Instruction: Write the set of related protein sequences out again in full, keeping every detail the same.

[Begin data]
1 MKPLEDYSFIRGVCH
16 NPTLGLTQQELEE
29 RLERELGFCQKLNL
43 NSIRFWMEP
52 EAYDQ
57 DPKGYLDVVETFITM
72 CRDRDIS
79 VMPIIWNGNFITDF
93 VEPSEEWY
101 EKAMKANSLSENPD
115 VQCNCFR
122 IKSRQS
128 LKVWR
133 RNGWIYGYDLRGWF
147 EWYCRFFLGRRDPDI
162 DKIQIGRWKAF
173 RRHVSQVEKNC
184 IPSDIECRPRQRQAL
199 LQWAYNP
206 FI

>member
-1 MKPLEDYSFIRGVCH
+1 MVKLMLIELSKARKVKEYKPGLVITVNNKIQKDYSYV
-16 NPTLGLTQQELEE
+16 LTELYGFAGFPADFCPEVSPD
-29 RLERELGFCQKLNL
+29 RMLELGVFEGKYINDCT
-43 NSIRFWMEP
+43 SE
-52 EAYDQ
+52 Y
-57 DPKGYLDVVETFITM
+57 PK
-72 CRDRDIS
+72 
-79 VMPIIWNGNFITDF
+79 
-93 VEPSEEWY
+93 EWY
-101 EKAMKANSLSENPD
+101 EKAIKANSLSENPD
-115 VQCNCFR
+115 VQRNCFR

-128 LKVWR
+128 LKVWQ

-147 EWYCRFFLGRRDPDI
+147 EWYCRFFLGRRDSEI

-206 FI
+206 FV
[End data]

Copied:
1 MKPLEDYSFIRGVCH
16 NPTLGLTQQELEE
29 RLERELGFCQKLNL
43 NSIRFWMEP
52 EAYDQ
57 DPKGYLDVVETFITM
72 CRDRDIS
79 VMPIIWNGNFITDF
93 VEPSEEWY
101 EKAMKANSLSENPD
115 VQCNCFR
122 IKSRQS
128 LKVWR
133 RNGWIYGYDLRGWF
147 EWYCRFFLGRRDPDI
162 DKIQIGRWKAF
173 RRHVSQVEKNC
184 IPSDIECRPRQRQAL
199 LQWAYNP
206 FI

>member
-1 MKPLEDYSFIRGVCH
+1 MVKLMLIELSKARKVKEYKPGLVITVNNKIQKDYSYV
-16 NPTLGLTQQELEE
+16 LTELYGFAGFPADFCPEVSPD
-29 RLERELGFCQKLNL
+29 RMLELGVFEGKYINDCT
-43 NSIRFWMEP
+43 SE
-52 EAYDQ
+52 Y
-57 DPKGYLDVVETFITM
+57 PK
-72 CRDRDIS
+72 
-79 VMPIIWNGNFITDF
+79 
-93 VEPSEEWY
+93 EWY
-101 EKAMKANSLSENPD
+101 EKAIKANSLSENPD
-115 VQCNCFR
+115 VQRNCFR

-128 LKVWR
+128 LKVWQ

-147 EWYCRFFLGRRDPDI
+147 EWYCRFFLGRRDSEI

-206 FI
+206 FV